• Students in the graduate program will be required to successfully complete a course on Research and Evidence-based Practice

3.4B The academic and clinical curricula reflect an appropriate sequence of learning experiences.

3.5B Clinical supervision is commensurate with the clinical knowledge and skills of each student, and clinical procedures ensure that the welfare of each person served by students is protected, in accord with recognized standards of ethical practice and relevant federal and state regulations.

3.6B Clinical education obtained in external placements is governed by agreements between the program and the external facility and is monitored by program faculty.

Practicum sites with which we currently have agreements are listed, along with copies of the relevant contracts that have already been signed. Additional contracts for the remaining sites are in the process of review. Additional clinical sites will be added, under the leadership of the Director of Clinical Education Professor Sprengelmeyer, as the program grows.

  • Letters of support from agencies that serve our clients are provided.

  • Chapter 6 of the Student Handbook provides information on policies and procedures for clinical practicum hours, placement in clinical supervision levels and practicum sites, as well as evaluation of clinical practica by students. A form for student evaluation of clinical practica is found in Appendix 13 of the Student handbook.

  • The rubric for evaluation of students in practicum can be seen in Evaluation of Student in Clinical Practicum Scoring Rubrics of the Student Handbook.

  • Students will be evaluated within each practicum experience by their clinical supervisors, using the forms found in Appendix 14c and 14d in the Student Handbook.

  • Criteria for determining students’ clinical levels for supervision purposes, for level of supervision and for evaluating students in practica can be found in Chapter 6 of the Student Handbook.

  • Clinical faculty will make regular visits to each clinical site to provide support for both the student and the site supervisor. Policies for Supervision can be found in Chapter 5 of the Student Handbook.

  • Students will provide feedback on their experience at each practicum site on the “Evaluation of Practicum Site by Student” form in Appendix 13 of the Student Handbook.

3.7B The clinical education component of the curriculum provides students with access to a client/patient base that is sufficient to achieve the program's stated mission and goals and includes a variety of clinical settings, client/patient populations, and age groups.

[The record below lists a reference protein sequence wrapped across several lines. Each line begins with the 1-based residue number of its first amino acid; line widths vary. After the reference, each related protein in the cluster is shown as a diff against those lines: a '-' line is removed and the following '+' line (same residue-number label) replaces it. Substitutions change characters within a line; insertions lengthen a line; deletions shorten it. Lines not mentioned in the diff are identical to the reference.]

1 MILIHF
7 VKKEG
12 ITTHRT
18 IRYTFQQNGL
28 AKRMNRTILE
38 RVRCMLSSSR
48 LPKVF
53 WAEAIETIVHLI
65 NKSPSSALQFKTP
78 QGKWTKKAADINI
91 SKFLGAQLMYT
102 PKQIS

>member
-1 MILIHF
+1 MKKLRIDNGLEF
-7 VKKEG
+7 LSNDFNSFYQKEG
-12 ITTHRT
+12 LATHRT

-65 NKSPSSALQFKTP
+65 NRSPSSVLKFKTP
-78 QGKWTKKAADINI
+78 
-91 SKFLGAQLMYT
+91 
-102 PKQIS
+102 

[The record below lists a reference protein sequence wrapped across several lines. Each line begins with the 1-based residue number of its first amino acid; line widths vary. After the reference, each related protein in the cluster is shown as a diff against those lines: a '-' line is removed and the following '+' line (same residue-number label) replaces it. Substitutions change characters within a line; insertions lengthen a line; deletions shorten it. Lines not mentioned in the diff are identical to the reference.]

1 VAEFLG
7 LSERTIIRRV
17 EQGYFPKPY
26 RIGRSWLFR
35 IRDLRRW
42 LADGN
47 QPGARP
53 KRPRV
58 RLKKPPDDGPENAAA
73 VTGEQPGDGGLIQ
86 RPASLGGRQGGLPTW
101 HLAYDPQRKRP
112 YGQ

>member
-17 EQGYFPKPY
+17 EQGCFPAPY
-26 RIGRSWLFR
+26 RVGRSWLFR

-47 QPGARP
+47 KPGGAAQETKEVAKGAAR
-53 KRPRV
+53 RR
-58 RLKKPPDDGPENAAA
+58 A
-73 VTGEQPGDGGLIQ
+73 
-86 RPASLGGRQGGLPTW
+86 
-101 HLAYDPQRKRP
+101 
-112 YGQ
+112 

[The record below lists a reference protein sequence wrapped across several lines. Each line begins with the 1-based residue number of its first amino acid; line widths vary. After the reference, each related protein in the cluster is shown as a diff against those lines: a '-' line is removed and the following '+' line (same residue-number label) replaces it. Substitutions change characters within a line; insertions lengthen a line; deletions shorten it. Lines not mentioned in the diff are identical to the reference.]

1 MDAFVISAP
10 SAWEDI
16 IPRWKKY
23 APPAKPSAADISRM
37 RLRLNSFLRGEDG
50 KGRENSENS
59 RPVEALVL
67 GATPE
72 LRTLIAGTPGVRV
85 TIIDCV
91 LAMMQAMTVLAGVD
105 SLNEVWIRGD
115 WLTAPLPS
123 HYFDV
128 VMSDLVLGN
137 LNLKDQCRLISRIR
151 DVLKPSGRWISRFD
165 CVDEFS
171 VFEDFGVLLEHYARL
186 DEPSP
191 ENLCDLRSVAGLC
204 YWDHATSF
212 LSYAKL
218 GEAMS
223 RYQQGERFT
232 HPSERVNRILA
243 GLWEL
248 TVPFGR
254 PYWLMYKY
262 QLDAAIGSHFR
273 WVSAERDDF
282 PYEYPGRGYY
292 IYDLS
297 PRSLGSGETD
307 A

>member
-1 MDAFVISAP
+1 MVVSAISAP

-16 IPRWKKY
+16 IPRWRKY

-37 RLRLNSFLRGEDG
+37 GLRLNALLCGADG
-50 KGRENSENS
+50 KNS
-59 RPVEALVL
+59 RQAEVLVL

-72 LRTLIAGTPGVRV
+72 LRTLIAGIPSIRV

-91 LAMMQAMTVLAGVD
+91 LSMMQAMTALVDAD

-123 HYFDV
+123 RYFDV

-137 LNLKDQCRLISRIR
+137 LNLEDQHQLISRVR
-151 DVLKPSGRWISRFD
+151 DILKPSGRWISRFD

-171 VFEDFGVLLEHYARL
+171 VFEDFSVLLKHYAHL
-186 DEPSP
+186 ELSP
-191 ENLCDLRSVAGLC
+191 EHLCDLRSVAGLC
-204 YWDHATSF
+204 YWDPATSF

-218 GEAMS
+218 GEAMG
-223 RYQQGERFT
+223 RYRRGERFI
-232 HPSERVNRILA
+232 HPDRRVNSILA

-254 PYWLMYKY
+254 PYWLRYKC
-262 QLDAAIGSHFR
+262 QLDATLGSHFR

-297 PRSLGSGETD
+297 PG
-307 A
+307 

Sacred Heart University is located in Fairfield County, CT, a culturally and economically diverse community which includes the largest city in Connecticut, Bridgeport; multiple smaller cities and towns, such as Fairfield and Stamford; and smaller, more rural communities in the lower Naugatuck Valley.  According to the most recent U.S. Census data, 34.7% of the population of Fairfield County is non-white, 20.1% is foreign-born, and 27.7% speak a language other than English in the home.  The Clinical Faculty of the Speech-Language Pathology program at SHU has secured contracts from a wide variety of sites throughout Fairfield County and beyond, in order to give the students experience in a multitude of settings and with client/patient populations throughout the lifespan.  Diversity of clinical populations is documented in Appendix VI-B: Clinical Populations, updated from our Candidacy application.

Students will complete five clinical practicum throughout the course of their graduate studies, beginning with the first semester they enroll in the program. The SHU Academic Calendar will be followed for both academic and clinical aspects of the program. Clinical sites for each student will include at minimum, two sites that focus primarily on adult populations and two sites that focus primarily on child populations.  The Director of Clinical Education will review each student’s current and planned clinical sites each semester to ensure that adequate knowledge and experience is being achieved with a variety of communication disorders throughout the lifespan and with a culturally diverse population.  If a student’s clinical plan is deemed to be lacking a particular diagnosis or clinical population, the student’s future clinical practicum sites will be modified in order to meet all expectations and requirements for the Certificate of Clinical Competence.

The Distribution of client ages, clinical populations served by SHU students, along with other information regarding clinical education, will be tracked using automated reports available in the Calipso software.

CALIPSO tracks age groups in two ways.  First, the supervisor checks on the Clinical Performance Evaluation which age groups (young child, child, adult, older adult) the student evaluated or treated.  Tracking of the four age groups is then displayed on the Cumulative Evaluation and as a line item on the My Checklist.  Additionally, students track experience with the nine disorder areas (“various types of disorders” ) with both children and adults as displayed in the attachment.

CALIPSO tracks diversity by having each supervisor answer yes/no to the following question:  “Did this experience include patients from culturally/linguistically diverse backgrounds?”  This information appears on the clock hour form. Calipso also contains a feature that tracks and reports aspects of cultural diversity.